battle of Manassas were held in Charlottesville by the 19th Virginia
Regiment. Tents were pitched in the court house yard, and banners
stretched across the streets inscribed with appropriate mottoes. At the
banquet, one toast was: “The American Union.” Col. R. T. W. Duke,
C.S.A., responded, “May it endure for all time.” See _Charlottesville
Chronicle, July 28, 1876_. _Alderman Library, University of Virginia._

[Illustration: Monticello.    _Gitchell’s Studio_]



                          ALBEMARLE’S SHRINES


                               MONTICELLO
                            _Monticello Mt._

The home of Thomas Jefferson, designed and built by himself upon land
inherited from his father—Colonel Peter Jefferson, member of the House
of Burgesses and Lieutenant-Colonel of the County. The leveling of the
mountain top began, 1768. Due to successive additions and alterations,
completion of the buildings was later than 1809. Following the burning
of Shadwell, his father’s home, Jefferson moved to Monticello (the
Southwest Out Chamber) in 1771 and in 1772 brought his bride there. She
was Martha Wayles Skelton, a young widow of twenty-three, distinguished
for beauty and a graceful carriage. It was an exceptionally happy
marriage, ended after ten years by her death. Of six children, only two
daughters survived infancy. Both left descendants.

In 1781 Monticello was raided by British Tarleton’s troops, in pursuit
of the refugeeing Governor and Legislature. Forewarned, the family
escaped. There was no property damage. Upon his visit to America in
1824, Lafayette was a guest here, and a great public reception in his
honor was held on the lawn.

Monticello remained Jefferson’s much loved home until his death there,
July 4, 1826, aged eighty-three. Due to financial stress, it was sold in
1830 for $7,000. In 1836 it was purchased by Commodore Uriah P. Levy of
the United States Navy for $2,700. With the exception of the Civil War
period, when it was confiscated by the Confederate Government, it
remained in the Levy family until sold to the Monticello Memorial
Foundation, 1923. Much of the original furniture and many personal
relics are on display.


                                ASH LAWN
                       _2 mi. beyond Monticello_

Home of James Monroe, twice Governor of Virginia, U. S. Senator,
Secretary of State and War, Minister to France and to England, and twice
President of the United States. James Monroe was born in 1758 at his
father’s home, Monroe’s Creek, Westmoreland County, Virginia. He studied
at Williamsburg, served with distinction in the Revolutionary War, and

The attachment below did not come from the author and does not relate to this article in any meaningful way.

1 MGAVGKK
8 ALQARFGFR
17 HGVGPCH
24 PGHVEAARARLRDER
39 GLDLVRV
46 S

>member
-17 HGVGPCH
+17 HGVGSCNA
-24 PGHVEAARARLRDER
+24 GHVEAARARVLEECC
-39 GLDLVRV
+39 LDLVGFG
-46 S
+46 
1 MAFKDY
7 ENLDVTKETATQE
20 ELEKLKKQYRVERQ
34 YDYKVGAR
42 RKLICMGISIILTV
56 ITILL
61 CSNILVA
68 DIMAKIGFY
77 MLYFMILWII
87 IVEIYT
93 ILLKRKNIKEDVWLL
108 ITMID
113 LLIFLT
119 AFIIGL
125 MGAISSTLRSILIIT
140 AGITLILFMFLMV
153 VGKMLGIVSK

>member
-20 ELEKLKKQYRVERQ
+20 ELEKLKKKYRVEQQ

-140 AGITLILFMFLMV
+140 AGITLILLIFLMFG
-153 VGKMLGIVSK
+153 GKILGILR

practiced law for eighteen months in Fredericksburg. His removal to
Albemarle was the fulfillment of a long-cherished plan, as his pleasant
letters to Mr. Jefferson show. One reads as follows:

[Illustration: Ash Lawn. The “Cabin-Castle”.    _J. Rawlings Thomson_]

  August 19, 1786. “I shall leave this (N.Y.) for Virginia. I have not
  relinquished the prospect of being your neighbor.... The house for
  which I have requested a plan may possibly be erected near Monticello.
  To fix there and to have yourself in particular, with what friends we
  may collect around for society, is my chief object, or rather the only
  one which promises to me ... real and substantial pleasure.” _Writings
  of James Monroe, Stanislaus Murray, Hamilton, Vol. I, p. 158._

Mr. Jefferson’s reply is also pleasant.

  “To Colonel Monroe from Jefferson, December 18, 1786. Paris. When I
  return, which will be early in the Spring, I shall send you ... the
  plan of your house. I wish to heaven you may continue in the
  disposition to fix it in Albemarle. Short (Washington’s Minister to
  Holland) will establish himself there, and perhaps Madison may be
  tempted to do so. This will be society enough, and it will be the
  great sweetener of our lives.” _Papers of Thos. Jefferson, edited by
  T. J. Randolph, Vol. II, p. 69._

In August, 1789, Monroe removed to his first Albemarle purchase—an
800-acre farm just west of Charlottesville. A portion of this tract is
now included in the site of the University of Virginia, and known as
Monroe Hill. This farm proved a disappointment, and in 1793 he bought
the Carter tract. This adjoined Monticello on the north and William
Short’s estate—then Indian Camp, now Morven—on the south. Monroe named
his new home Highland, but by later changes of ownership it became North
Blenheim and then Ash Lawn.


                          BUILDING OF ASH LAWN

Due to Monroe’s prolonged absences—Washington, France, England—the
development of the estate was delayed. Jefferson, and Monroe’s uncle,
Joseph Jones, Chief Justice of Virginia, had oversight of planning and